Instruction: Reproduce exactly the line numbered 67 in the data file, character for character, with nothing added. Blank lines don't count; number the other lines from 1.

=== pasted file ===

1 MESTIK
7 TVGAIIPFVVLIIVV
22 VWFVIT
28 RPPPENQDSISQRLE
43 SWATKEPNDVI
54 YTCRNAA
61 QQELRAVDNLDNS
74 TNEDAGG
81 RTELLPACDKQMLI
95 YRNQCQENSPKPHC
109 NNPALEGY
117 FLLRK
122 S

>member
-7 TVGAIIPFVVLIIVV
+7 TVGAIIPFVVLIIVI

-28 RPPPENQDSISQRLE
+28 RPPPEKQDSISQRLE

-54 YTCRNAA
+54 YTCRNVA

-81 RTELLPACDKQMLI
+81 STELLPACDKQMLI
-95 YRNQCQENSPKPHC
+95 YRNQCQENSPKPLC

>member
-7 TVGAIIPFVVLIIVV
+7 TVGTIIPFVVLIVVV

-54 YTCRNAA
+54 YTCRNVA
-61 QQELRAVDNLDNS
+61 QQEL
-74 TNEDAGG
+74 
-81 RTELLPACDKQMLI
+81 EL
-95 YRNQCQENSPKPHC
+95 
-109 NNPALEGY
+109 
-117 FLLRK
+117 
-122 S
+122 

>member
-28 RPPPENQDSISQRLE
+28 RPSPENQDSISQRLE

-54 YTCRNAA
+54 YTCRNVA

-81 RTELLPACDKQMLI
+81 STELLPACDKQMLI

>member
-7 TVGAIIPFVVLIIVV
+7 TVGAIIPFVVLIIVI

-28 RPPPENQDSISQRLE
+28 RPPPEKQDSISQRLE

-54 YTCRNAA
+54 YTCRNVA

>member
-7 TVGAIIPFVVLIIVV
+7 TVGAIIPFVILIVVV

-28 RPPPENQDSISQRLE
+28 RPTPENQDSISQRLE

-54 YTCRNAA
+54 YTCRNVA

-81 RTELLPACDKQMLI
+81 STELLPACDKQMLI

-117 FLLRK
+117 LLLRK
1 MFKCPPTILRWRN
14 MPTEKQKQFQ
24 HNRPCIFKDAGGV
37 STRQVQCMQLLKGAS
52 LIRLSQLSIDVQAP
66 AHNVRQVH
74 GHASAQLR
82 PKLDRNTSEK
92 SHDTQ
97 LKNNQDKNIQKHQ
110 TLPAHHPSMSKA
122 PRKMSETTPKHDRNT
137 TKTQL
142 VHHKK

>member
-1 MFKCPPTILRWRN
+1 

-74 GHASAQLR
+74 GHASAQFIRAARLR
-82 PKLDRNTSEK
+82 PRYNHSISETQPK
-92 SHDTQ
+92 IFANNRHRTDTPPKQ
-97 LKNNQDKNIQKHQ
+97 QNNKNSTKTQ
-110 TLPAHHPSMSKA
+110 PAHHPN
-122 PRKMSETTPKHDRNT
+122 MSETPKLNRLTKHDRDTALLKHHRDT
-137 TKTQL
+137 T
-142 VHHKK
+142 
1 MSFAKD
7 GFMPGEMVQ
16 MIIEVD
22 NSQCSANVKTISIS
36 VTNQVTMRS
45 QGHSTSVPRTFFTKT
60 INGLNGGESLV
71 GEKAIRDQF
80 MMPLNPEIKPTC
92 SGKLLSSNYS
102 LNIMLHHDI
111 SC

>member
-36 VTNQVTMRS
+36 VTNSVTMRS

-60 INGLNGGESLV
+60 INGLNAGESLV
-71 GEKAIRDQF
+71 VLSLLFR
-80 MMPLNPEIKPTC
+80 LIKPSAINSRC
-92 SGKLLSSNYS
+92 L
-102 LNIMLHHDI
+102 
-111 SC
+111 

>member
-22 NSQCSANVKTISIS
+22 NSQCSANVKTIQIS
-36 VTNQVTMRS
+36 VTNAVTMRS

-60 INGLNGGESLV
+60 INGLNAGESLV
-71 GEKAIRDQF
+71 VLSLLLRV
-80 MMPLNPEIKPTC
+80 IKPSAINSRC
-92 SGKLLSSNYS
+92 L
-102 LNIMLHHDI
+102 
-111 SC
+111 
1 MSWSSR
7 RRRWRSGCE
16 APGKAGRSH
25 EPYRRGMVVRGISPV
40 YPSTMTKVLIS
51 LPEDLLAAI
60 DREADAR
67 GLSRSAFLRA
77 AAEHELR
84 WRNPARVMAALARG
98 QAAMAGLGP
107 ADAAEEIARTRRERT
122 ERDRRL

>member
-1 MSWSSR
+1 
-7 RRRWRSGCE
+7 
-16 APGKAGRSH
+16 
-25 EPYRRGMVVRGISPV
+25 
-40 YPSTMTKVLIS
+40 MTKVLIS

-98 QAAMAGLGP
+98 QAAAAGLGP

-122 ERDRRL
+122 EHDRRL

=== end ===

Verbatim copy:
-117 FLLRK